; Fukushima News Roundup, July 12, 2015


NRA has begun work to consider BWR (boiling water reactors) for potential restarts. The initial push for restarts has focused on newer PWR units. All of the reactors involved in the Fukushima disaster at TEPCO’s two plants there were BWR units. The disaster proved a long list of design flaws and operational shortcomings that contributed to the disaster. This initial inspection process on BWR units is limited as seismic safety issues have yet to be addressed. This move will likely create considerable criticism since many of the root causes and damage outcomes from the Fukushima disaster are still not fully known.

In the same week NRA began considering BWR reactors for restarts, Japan’s nuclear power companies asked that 40 year life limits for reactors be reconsidered. They want the rule changed to allow longer running. The current requirement is to have a major inspection for aging issues after 40 years in order to obtain permission to operate past that date. This request would be a major roll back of safety rules and would go against what is the norm in other countries.

Japan’s power companies are set to spend over $19 billion USD to try to deal with safety deficits at their plants. These numbers did not include some anti-terrorism efforts and is 1.5 times the previous estimate.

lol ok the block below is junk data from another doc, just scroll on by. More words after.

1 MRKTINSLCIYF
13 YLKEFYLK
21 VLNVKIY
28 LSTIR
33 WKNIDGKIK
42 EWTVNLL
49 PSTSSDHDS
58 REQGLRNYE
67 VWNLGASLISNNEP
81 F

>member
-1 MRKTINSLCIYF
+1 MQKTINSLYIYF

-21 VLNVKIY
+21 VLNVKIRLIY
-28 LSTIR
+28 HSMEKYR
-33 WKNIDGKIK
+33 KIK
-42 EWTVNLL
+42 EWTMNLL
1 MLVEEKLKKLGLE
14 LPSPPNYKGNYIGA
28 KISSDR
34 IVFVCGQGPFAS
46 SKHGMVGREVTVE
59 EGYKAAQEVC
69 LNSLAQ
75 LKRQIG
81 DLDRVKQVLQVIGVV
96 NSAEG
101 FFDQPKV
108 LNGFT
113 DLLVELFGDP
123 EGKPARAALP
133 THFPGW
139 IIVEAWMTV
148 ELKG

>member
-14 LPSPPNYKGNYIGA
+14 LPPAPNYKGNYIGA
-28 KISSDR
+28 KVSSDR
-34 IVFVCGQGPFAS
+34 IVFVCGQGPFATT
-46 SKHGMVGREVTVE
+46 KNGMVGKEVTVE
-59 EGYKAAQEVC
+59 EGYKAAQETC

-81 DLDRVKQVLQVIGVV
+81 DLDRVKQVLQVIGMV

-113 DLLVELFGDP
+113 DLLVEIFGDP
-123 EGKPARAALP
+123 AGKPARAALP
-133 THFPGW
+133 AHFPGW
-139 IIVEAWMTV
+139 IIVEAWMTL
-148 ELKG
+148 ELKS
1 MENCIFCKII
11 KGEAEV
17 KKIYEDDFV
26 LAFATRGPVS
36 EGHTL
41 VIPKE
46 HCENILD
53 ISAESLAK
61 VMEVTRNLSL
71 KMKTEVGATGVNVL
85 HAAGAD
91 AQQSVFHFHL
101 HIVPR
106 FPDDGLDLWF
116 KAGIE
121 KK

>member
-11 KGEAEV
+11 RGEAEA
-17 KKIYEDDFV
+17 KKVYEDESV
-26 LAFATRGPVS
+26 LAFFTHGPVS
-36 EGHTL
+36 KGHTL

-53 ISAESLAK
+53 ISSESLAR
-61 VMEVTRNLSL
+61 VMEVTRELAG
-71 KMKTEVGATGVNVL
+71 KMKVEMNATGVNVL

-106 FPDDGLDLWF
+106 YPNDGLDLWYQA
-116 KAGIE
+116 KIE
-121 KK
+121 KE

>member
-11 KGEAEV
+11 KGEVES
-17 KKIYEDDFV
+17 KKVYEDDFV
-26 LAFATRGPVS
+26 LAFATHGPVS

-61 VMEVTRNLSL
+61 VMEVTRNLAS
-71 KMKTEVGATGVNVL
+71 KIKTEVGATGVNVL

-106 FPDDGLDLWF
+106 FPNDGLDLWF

TEPCO has finished removing highly contaminated water from the unit 2 trench. Work has been underway to fill the trench with concrete. Now they wait for NRA approval to do the same for unit 3.

24 Taiwanese companies have now been caught up in the Fukushima food falsification scandal. Authorities announced the extent of their findings last week. The companies involved could face serious fines for their misconduct.

Strontium 90 and Tritium were found in fish offshore of Fukushima Daiichi

Russia is sending a research team to check the Kuril Islands for Fukushima contamination. The team is made up of staff from Rosatom and Russia’s nuclear power institute so it may be a bit of the fox watching the hen house.

This article would not be possible without the extensive efforts of the SimplyInfo research team
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